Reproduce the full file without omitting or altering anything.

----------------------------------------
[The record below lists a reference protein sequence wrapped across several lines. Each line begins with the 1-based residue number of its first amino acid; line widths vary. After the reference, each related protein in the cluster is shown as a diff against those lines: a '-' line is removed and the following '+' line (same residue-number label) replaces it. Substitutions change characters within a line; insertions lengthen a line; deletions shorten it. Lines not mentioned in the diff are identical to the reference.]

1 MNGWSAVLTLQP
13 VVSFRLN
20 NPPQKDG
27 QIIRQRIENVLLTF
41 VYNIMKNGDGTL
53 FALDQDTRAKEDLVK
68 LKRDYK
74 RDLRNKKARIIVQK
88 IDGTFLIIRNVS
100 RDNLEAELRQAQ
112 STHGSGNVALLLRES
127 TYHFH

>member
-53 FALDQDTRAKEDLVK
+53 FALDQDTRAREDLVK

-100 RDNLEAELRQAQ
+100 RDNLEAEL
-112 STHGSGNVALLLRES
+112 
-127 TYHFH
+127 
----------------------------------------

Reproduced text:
[The record below lists a reference protein sequence wrapped across several lines. Each line begins with the 1-based residue number of its first amino acid; line widths vary. After the reference, each related protein in the cluster is shown as a diff against those lines: a '-' line is removed and the following '+' line (same residue-number label) replaces it. Substitutions change characters within a line; insertions lengthen a line; deletions shorten it. Lines not mentioned in the diff are identical to the reference.]

1 MNGWSAVLTLQP
13 VVSFRLN
20 NPPQKDG
27 QIIRQRIENVLLTF
41 VYNIMKNGDGTL
53 FALDQDTRAKEDLVK
68 LKRDYK
74 RDLRNKKARIIVQK
88 IDGTFLIIRNVS
100 RDNLEAELRQAQ
112 STHGSGNVALLLRES
127 TYHFH

>member
-53 FALDQDTRAKEDLVK
+53 FALDQDTRAREDLVK

-100 RDNLEAELRQAQ
+100 RDNLEAEL
-112 STHGSGNVALLLRES
+112 
-127 TYHFH
+127 